The basic Android user interface is right on the money, and in many ways shades even the iPhone’s interface. When the phone powers on you’re presented with a home screen, complete with large analogue clock at its centre. You can slide the screen left or right, to display two more pages, each of which can be populated by any application icons you wish. There’s a tab at the bottom edge of the screen – pressing this will reveal the full list of applications at your disposal. You can then drag any number of your applications to the Home pages. Just like with a PC or Mac, you can decide how empty or full your desktop area is. The iPhone by comparison has to list every installed application on your Home screens, since there is nowhere else for them to live.


Another nice touch is that Android sees all three of the Home screen pages as a single, wide desktop. This means that you can set a wallpaper that spans the entire width, and different parts of the image will be displayed depending on what page you’re viewing – a small point I know, but a cool one nonetheless. Moving icons around from one location to another on the Home pages or the application menu is a simple matter of touching and holding said icon – it then undocks and can be dragged anywhere you wish, in much the same way as with an iPhone.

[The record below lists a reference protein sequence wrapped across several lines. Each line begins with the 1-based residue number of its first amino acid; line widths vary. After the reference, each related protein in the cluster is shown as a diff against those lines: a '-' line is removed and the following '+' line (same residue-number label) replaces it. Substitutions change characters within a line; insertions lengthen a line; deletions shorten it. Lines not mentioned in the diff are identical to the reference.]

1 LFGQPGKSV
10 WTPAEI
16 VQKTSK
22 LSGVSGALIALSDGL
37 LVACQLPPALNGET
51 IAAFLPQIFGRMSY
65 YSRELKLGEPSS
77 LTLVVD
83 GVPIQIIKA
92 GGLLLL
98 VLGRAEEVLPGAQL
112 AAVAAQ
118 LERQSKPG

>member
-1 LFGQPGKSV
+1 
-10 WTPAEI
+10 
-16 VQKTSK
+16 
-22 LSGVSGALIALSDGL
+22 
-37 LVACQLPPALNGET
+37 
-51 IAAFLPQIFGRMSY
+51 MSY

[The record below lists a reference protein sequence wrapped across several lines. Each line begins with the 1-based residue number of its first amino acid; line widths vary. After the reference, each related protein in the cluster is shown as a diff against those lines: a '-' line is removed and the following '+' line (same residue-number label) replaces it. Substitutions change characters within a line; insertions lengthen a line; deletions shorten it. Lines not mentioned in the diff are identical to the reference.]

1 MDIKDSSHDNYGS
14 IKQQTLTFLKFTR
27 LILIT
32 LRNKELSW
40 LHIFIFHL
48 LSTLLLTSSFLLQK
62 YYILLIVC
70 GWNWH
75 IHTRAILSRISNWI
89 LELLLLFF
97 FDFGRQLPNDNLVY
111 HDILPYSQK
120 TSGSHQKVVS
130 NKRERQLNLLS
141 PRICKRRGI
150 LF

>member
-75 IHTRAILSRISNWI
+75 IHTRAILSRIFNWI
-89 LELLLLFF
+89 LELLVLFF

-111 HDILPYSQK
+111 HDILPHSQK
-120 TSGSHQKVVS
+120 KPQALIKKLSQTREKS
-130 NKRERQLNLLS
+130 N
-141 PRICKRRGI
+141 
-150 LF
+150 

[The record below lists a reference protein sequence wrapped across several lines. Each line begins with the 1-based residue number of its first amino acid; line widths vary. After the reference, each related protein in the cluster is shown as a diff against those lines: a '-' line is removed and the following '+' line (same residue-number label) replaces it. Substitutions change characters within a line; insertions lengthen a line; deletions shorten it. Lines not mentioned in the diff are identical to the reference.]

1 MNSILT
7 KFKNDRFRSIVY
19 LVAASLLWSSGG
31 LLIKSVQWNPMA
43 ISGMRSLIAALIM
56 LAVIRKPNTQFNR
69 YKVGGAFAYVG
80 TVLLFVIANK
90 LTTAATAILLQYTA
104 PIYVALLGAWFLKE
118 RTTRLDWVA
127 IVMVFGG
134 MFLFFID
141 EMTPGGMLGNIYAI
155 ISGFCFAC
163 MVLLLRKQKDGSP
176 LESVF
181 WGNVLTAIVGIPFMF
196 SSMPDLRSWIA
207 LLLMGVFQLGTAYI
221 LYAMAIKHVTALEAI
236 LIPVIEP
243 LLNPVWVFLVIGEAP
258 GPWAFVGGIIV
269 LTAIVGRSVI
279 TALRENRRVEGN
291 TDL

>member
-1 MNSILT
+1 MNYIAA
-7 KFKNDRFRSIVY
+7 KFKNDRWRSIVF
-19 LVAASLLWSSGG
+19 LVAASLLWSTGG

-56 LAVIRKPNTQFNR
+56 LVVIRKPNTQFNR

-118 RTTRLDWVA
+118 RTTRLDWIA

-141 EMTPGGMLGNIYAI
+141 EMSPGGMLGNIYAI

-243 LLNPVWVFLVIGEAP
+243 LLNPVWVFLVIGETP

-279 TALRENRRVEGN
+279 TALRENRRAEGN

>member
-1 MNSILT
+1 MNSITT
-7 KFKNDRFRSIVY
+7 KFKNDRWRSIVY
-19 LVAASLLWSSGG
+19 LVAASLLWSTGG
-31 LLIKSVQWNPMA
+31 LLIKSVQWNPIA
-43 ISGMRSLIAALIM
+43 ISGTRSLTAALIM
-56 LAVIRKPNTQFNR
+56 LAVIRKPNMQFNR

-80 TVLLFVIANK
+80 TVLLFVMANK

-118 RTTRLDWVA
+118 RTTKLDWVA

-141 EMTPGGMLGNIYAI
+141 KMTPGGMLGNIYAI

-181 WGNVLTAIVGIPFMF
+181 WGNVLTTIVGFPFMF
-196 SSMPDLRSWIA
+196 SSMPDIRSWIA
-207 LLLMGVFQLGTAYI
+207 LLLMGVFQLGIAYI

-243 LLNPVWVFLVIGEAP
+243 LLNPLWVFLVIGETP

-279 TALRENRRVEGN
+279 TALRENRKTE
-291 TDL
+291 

It’s hardly a surprise that Android comes with Google Maps embedded, and it’s equally unsurprising that the implementation is excellent. OK, so you it’s not quite as quick to zoom in and out as it is on an iPhone, but it’s not particularly slow either. And then there’s Street View, which is, quite simply brilliant. I defy anyone not to be impressed by Street View, and it’s not just a cool “wow factor” feature either, it’s genuinely useful. Whereas Google Maps usually offers you either a map, satellite view or a hybrid of the two, Street View gives you a true 3D view. This means that you can follow directions to a location, with your phone showing you exactly what should be in front of you as you walk.